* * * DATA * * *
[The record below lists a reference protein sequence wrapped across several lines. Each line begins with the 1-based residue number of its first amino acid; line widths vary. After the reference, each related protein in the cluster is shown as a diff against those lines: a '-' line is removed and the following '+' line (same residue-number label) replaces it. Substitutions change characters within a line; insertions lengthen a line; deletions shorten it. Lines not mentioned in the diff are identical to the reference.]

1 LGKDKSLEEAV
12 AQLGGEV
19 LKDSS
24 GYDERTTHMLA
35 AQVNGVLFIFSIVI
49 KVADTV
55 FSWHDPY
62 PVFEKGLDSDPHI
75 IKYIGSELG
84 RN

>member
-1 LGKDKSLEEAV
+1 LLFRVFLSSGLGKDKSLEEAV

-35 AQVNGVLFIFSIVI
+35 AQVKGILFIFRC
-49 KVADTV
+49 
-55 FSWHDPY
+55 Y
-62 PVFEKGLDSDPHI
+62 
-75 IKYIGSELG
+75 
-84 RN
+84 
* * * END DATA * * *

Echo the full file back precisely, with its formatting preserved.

[The record below lists a reference protein sequence wrapped across several lines. Each line begins with the 1-based residue number of its first amino acid; line widths vary. After the reference, each related protein in the cluster is shown as a diff against those lines: a '-' line is removed and the following '+' line (same residue-number label) replaces it. Substitutions change characters within a line; insertions lengthen a line; deletions shorten it. Lines not mentioned in the diff are identical to the reference.]

1 LGKDKSLEEAV
12 AQLGGEV
19 LKDSS
24 GYDERTTHMLA
35 AQVNGVLFIFSIVI
49 KVADTV
55 FSWHDPY
62 PVFEKGLDSDPHI
75 IKYIGSELG
84 RN

>member
-1 LGKDKSLEEAV
+1 LLFRVFLSSGLGKDKSLEEAV

-35 AQVNGVLFIFSIVI
+35 AQVKGILFIFRC
-49 KVADTV
+49 
-55 FSWHDPY
+55 Y
-62 PVFEKGLDSDPHI
+62 
-75 IKYIGSELG
+75 
-84 RN
+84 